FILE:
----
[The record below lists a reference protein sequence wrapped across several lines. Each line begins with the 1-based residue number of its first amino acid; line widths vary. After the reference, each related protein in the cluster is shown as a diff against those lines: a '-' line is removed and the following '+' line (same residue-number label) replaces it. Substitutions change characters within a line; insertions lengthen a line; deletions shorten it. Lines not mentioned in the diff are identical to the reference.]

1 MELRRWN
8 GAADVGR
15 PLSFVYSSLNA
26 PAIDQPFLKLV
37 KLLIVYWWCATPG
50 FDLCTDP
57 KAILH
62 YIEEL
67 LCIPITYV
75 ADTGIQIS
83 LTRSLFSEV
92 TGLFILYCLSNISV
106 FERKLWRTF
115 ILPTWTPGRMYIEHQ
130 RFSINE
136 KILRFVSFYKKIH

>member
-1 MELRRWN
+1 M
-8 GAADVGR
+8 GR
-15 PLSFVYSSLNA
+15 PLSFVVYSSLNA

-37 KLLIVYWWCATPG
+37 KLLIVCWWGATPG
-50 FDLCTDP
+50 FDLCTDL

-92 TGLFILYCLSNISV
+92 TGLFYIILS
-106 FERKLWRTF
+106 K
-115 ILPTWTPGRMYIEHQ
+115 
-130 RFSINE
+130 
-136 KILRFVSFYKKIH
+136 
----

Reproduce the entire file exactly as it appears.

[The record below lists a reference protein sequence wrapped across several lines. Each line begins with the 1-based residue number of its first amino acid; line widths vary. After the reference, each related protein in the cluster is shown as a diff against those lines: a '-' line is removed and the following '+' line (same residue-number label) replaces it. Substitutions change characters within a line; insertions lengthen a line; deletions shorten it. Lines not mentioned in the diff are identical to the reference.]

1 MELRRWN
8 GAADVGR
15 PLSFVYSSLNA
26 PAIDQPFLKLV
37 KLLIVYWWCATPG
50 FDLCTDP
57 KAILH
62 YIEEL
67 LCIPITYV
75 ADTGIQIS
83 LTRSLFSEV
92 TGLFILYCLSNISV
106 FERKLWRTF
115 ILPTWTPGRMYIEHQ
130 RFSINE
136 KILRFVSFYKKIH

>member
-1 MELRRWN
+1 M
-8 GAADVGR
+8 GR
-15 PLSFVYSSLNA
+15 PLSFVVYSSLNA

-37 KLLIVYWWCATPG
+37 KLLIVCWWGATPG
-50 FDLCTDP
+50 FDLCTDL

-92 TGLFILYCLSNISV
+92 TGLFYIILS
-106 FERKLWRTF
+106 K
-115 ILPTWTPGRMYIEHQ
+115 
-130 RFSINE
+130 
-136 KILRFVSFYKKIH
+136 